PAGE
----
The FBI wants you to be on the lookout for fake coronavirus antibody tests, which scammers could be using to steal personal information.

Here's what you need to know to Get Up to Speed and On with Your Day.

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1. Coronavirus

At least 16 states have now paused their reopening plans due to surging coronavirus numbers, but experts warn it may already be too late to stop the next wave of infections. The virus has been especially rampant in Arizona, and the state is closing bars, gyms and other businesses for another 30 days as a precaution. In Florida, some jurisdictions are requiring the use of face masks, including in Jacksonville, where President Trump is expected to accept the Republican presidential nomination in less than two months. Across the pond, the European Union is preparing to reopen its external border to 15 countries outside the bloc as early as tomorrow. China is on the list, but the US reportedly is not. In case that wasn't enough bad news, Chinese researchers have discovered a new type of swine flu called the G4 virus that can infect humans and has what researchers call "all the essential hallmarks of a candidate pandemic virus."


The Supreme Court has blocked a controversial Louisiana law that critics said would have effectively banned abortion in the state. Chief Justice John Roberts sided with liberal justices in the 5-4 decision, marking yet another time he has subverted an expected outcome from the conservative-majority court. The ruling is a big win for abortion rights advocates who claimed the law was not medically necessary and was simply a veiled attempt to restrict access to the procedure. The law would have barred doctors from performing abortions unless they had admitting privileges at a nearby hospital (the Supreme Court struck down a similar Texas law four years ago). However, even those celebrating the ruling are concerned that the wording of a footnote by Roberts could leave the door open for states to try their luck at similar laws, thereby keeping the controversial issue front and center for the foreseeable future. Justice Clarence Thomas in his dissent to yesterday's ruling wrote: "Our abortion precedents are grievously wrong and should be overruled." In his rebuttal, Thomas said the landmark Roe v. Wade case that paved the way for legalized abortion in the US is "without a shred of support" from the Constitution.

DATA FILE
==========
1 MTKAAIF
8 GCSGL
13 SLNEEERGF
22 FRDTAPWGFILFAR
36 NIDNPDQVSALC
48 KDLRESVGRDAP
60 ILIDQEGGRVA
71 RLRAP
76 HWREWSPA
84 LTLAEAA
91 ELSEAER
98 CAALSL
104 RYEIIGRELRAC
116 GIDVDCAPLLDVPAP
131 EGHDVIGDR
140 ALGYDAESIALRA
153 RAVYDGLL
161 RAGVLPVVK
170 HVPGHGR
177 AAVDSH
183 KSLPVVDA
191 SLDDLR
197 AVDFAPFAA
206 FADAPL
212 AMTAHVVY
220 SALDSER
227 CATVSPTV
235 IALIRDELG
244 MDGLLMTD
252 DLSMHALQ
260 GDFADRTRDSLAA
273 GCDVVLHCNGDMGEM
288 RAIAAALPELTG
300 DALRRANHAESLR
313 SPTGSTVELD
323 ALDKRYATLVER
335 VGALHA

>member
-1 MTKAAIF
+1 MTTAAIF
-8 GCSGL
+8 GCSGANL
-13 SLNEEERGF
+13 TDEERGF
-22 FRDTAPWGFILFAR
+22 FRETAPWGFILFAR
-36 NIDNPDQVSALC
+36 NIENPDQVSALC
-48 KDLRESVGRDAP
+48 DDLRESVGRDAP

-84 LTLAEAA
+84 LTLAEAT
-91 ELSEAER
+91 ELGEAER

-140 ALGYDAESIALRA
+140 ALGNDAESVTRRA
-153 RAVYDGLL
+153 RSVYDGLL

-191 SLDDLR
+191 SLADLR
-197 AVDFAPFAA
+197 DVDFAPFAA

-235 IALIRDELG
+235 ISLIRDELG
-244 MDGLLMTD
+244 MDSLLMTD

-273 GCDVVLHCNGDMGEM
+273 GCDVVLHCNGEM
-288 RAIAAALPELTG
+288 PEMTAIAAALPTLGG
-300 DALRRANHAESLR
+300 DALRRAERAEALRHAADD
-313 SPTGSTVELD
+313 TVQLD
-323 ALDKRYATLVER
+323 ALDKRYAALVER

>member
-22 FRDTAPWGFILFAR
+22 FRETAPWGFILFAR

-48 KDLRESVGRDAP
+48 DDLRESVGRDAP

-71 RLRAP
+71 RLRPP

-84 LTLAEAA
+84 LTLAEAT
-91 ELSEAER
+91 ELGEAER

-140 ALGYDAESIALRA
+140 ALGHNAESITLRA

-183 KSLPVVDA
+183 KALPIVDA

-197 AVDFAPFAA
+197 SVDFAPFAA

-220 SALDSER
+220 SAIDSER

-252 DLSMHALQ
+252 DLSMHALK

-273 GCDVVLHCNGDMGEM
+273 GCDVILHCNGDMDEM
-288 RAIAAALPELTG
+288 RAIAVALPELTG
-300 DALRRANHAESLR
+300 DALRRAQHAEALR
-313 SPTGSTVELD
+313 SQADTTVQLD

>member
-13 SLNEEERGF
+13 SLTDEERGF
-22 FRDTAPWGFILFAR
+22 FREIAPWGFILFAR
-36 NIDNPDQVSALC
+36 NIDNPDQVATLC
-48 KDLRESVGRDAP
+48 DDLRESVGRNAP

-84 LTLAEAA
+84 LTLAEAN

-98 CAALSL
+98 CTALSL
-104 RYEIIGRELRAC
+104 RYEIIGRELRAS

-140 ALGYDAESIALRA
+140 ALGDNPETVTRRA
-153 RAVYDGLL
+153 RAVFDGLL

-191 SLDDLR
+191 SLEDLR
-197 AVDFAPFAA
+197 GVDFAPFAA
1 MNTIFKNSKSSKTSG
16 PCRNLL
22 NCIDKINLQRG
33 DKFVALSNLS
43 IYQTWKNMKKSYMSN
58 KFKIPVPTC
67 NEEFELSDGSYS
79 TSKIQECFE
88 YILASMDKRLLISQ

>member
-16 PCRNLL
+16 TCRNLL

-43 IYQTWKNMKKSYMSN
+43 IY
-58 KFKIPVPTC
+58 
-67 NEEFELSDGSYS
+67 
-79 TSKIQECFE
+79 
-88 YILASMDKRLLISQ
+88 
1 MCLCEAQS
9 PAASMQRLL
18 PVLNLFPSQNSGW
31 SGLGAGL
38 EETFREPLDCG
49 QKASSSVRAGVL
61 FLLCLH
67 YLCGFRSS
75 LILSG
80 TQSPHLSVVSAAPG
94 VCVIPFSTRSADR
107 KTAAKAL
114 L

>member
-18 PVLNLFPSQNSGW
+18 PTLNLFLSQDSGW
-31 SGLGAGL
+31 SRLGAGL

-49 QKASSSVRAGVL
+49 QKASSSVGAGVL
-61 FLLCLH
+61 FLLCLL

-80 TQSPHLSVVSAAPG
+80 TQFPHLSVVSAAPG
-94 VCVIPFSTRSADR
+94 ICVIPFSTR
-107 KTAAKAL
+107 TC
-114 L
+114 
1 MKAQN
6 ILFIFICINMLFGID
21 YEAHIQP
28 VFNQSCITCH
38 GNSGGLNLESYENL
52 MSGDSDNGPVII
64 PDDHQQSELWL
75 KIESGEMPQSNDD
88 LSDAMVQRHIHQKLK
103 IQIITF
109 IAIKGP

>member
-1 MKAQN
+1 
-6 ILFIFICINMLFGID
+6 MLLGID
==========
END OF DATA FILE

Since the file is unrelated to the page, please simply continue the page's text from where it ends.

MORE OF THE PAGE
3. White House

In hundreds of highly classified phone calls with foreign heads of state, President Trump was so consistently unprepared for discussion of serious issues, so often outplayed in his conversations with powerful leaders like Russian President Vladimir Putin and Turkish President Recep Erdogan, and so abusive to leaders of America's principal allies, that the calls helped convince some senior US officials -- including his former secretaries of state and defense, two national security advisers and his longest-serving chief of staff -- that the President himself posed a danger to the national security of the United States. This is according to White House and intelligence officials intimately familiar with the contents of the conversations, in a report by CNN's Carl Bernstein. We're learning this at the same time a US official with direct knowledge of the latest information tells CNN that the intelligence that assessed there was an effort by a Russian military intelligence unit to pay the Taliban to kill US soldiers was included in one of President Trump's daily briefings on intelligence matters sometime in the spring.